Boko Haram bombers kill seven in Cameroon

Members of the Cameroonian Rapid Intervention Force patrol outskirts of the far north region of the country where Boko Haram militants have been active since 2013, on March 21, 2019. (AFP)
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Updated 06 April 2020

Boko Haram bombers kill seven in Cameroon

  • Amchide is a small trading village in Cameroon’s Far North province
  • Militants’ campaign has killed more than 27,000 people since 2009, several thousand of them in Cameroon

YAOUNDÉ: Seven people were killed when two suicide bombers, suspected to be members of Nigeria’s Boko Haram militant group, attacked a village in northern Cameroon on Sunday, police and a local official said.
“Two Boko Haram bombers blew themselves up at around 8p.m.” in the attack on Amchide, on the border with Nigeria, a policeman said Monday, while a local official said a village chief and two teenagers were among the dead.
The attack took place as the villagers were “returning home” though a zone that the authorities have said is dangerous after 6p.m., the official said.
Amchide is a small trading village in Cameroon’s Far North province, a tongue of land that lies between Chad to the east and Nigeria to the west.
The province has been hit since 2014 by Boko Haram fighters making incursions from northeast Nigeria.
The militants’ campaign has killed more than 27,000 people since 2009, several thousand of them in Cameroon, and displaced more than two million, sparking a dire humanitarian crisis in the Lake Chad region.
According to Amnesty International, at least 275 people were killed in the Far North last year.


Manchester bomber came to security service’s attention 18 times

Updated 59 min 49 sec ago

Manchester bomber came to security service’s attention 18 times

  • The security service had been informed twice of Abedi’s intentions to travel to Syria and his pro-Daesh extremist views
  • Abedi also visited convicted terrorist Abdalraouf Abdallah in British prisons twice

LONDON: The man responsible for the bombing of Manchester Arena in 2017, Salman Abedi, came to the attention of the UK’s domestic counter-intelligence and security service, MI5, at least 18 times, including for his links to Daesh fundraisers, UK daily The Times reported on Thursday.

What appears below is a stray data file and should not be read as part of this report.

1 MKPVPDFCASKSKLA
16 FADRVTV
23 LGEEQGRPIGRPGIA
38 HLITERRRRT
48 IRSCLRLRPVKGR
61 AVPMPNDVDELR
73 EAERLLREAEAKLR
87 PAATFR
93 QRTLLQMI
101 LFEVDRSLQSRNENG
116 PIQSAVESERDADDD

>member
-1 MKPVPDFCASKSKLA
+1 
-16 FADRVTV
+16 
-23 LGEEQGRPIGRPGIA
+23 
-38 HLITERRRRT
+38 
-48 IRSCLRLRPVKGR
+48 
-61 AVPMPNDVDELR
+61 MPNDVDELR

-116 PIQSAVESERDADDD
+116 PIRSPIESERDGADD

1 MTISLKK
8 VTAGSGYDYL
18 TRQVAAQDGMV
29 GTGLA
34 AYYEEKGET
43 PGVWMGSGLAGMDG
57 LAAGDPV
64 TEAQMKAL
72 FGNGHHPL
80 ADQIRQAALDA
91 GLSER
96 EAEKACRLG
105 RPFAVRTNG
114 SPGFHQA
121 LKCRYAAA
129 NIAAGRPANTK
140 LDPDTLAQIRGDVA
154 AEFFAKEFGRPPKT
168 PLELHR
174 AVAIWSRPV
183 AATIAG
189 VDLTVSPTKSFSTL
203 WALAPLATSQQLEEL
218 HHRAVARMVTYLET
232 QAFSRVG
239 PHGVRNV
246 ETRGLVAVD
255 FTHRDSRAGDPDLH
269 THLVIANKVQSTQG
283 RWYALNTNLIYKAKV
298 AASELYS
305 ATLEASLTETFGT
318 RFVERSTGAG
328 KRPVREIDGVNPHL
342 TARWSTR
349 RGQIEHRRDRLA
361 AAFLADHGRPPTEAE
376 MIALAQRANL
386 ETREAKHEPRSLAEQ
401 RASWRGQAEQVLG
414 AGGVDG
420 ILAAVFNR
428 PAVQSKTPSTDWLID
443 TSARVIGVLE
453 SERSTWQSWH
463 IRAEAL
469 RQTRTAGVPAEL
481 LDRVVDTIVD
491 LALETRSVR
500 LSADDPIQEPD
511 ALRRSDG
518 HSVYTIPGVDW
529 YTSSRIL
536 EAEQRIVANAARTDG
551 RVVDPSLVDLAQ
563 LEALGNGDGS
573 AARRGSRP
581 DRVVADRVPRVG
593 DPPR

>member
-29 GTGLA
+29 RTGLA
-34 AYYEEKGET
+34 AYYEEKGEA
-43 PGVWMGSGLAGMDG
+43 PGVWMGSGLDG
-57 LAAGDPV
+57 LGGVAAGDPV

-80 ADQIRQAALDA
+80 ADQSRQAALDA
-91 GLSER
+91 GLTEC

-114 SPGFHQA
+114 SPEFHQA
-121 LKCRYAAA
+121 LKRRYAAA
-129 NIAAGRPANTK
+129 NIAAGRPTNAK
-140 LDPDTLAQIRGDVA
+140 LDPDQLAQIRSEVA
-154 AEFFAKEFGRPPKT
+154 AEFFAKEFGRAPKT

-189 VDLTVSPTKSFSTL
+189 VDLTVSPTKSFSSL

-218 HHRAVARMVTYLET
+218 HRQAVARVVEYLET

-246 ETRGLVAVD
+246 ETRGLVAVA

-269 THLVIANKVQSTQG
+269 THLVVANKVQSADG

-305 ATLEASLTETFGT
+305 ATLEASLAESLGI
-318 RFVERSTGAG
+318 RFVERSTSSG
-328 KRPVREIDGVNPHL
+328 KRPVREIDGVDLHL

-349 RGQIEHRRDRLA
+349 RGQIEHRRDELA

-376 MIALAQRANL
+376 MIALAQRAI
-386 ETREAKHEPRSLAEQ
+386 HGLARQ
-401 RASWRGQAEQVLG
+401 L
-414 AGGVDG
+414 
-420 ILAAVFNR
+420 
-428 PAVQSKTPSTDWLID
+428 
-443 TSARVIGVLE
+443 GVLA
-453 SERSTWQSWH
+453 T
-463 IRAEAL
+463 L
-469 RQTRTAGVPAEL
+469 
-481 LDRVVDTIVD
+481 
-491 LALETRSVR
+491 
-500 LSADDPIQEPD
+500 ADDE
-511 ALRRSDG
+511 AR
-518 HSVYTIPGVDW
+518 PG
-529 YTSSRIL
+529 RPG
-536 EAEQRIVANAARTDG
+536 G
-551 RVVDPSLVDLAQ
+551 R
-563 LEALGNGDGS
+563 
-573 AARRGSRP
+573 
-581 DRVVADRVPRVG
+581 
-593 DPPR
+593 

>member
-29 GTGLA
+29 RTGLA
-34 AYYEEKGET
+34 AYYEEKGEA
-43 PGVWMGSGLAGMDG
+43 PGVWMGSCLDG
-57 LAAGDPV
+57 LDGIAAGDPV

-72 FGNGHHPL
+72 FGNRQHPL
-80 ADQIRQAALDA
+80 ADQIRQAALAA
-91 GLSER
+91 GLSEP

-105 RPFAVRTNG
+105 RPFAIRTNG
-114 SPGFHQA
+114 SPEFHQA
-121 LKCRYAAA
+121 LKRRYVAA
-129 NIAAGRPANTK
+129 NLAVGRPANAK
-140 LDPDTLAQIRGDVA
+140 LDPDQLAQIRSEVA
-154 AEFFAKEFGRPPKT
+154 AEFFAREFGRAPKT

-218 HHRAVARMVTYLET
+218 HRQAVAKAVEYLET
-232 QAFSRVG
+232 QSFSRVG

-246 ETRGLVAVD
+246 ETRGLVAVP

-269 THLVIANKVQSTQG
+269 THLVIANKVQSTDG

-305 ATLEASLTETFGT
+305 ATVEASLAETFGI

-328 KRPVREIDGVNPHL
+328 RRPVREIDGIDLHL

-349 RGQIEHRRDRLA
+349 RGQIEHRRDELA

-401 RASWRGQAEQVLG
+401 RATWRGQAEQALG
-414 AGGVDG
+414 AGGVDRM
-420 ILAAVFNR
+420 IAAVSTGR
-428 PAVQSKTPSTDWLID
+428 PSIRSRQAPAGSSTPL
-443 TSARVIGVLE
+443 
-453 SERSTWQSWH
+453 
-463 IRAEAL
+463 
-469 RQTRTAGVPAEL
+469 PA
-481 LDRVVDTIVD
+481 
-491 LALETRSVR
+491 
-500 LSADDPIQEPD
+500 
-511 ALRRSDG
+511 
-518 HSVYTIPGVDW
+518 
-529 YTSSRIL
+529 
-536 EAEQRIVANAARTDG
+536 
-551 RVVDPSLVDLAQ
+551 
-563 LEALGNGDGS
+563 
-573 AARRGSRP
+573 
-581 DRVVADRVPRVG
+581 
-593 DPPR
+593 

The public inquiry into the bombing heard that Abedi, 22, had been flagged after associating with six MI5 subjects of interest (SOI), including a man previously linked to terrorist organization Al-Qaeda, who was under investigation for helping fundamentalists travel to Syria.
Abedi had also traveled to Istanbul, a city through which terrorists often travel on their way to Daesh territory, a year before he killed 22 people as they left the Manchester Arena.
The security service had also been informed twice of Abedi’s intentions to travel to Syria and his pro-Daesh extremist views. The information was disregarded after he did not travel to the country.
MI5 was also aware of the fact that one of Abedi’s contacts had links to a senior Daesh figure, The Times reported.
Lawyers representing the Home Office said that the decisions made in Abedi’s case were mostly “reasonable and understandable” after the families of victims asked why the police and MI5 had failed to take action that might have prevented the attack.
Home Office lawyer Cathryn McGahey said that the bomber came to MI5’s attention in 2010 and was made an SOI in 2014 because of his links to a Daesh recruiter. The case was closed that same year because there was “no intelligence indicating that he posed a threat to national security,” The Times reported.
The security service admitted that information had come to its attention in mid-2016 that led it to consider reopening the case, but a meeting to consider the step was scheduled on a date after the attack had taken place.
The bomber had also appeared on MI5’s radar on other occasions for his links to suspects affiliated with Daesh in Libya and his multiple trips to that country. However, the security services decided that this was not suspicious behavior, as Abedi had family there. 
Abedi also visited convicted terrorist Abdalraouf Abdallah in British prisons twice, once in February 2015 and again in January 2017.
The inquiry also heard that intelligence was received by MI5 twice in the lead-up to the attack, but that it was dismissed as relating to “possibly innocent activity” or to “non-terrorist criminality.” While the intelligence was relevant to the Manchester attack, its significance was not fully appreciated.
McGahey said there were “enormous challenges in assessing intelligence, trying to work out what the risk is, who poses the greatest risk and seeking to predict what individuals are intending to do next,” and said that even if MI5 had taken different decisions in the months before the attack it still may not have stopped Abedi from carrying out the bombing.